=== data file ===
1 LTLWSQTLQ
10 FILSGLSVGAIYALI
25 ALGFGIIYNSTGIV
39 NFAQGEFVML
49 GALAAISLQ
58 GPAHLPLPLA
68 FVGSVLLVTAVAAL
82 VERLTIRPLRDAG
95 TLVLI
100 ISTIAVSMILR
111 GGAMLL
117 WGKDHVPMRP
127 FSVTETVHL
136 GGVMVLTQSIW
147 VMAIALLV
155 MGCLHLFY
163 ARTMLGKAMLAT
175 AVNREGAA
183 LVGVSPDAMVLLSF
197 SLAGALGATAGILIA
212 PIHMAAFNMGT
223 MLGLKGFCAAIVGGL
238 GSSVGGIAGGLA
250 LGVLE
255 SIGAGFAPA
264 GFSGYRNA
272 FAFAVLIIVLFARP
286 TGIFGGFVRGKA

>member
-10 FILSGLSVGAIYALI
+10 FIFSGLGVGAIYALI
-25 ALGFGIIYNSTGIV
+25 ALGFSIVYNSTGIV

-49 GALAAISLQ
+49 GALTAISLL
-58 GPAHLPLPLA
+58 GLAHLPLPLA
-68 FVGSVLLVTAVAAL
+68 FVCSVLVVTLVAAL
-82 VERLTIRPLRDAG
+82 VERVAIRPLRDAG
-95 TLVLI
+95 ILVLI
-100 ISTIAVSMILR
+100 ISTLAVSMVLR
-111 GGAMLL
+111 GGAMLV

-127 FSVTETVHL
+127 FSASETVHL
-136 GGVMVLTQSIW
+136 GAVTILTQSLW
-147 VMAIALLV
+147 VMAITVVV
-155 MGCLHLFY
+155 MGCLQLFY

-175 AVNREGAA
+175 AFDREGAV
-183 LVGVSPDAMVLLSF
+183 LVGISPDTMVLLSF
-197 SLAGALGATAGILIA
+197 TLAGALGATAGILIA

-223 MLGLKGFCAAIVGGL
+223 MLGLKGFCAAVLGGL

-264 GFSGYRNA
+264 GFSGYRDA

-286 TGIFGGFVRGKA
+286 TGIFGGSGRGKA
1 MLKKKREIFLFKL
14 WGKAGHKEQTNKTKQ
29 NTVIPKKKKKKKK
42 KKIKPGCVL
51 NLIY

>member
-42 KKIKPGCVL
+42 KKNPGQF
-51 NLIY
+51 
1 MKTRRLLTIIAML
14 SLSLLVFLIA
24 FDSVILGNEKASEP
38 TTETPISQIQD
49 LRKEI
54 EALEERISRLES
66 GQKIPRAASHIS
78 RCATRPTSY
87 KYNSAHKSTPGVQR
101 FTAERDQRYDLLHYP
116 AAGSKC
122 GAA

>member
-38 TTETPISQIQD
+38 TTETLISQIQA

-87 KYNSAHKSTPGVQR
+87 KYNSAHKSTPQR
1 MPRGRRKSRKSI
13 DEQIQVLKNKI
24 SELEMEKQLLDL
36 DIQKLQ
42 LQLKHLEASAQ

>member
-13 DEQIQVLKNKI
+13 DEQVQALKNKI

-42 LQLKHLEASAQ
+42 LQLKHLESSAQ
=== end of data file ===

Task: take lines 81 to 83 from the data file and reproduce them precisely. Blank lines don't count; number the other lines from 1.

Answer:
38 TTETPISQIQD
49 LRKEI
54 EALEERISRLES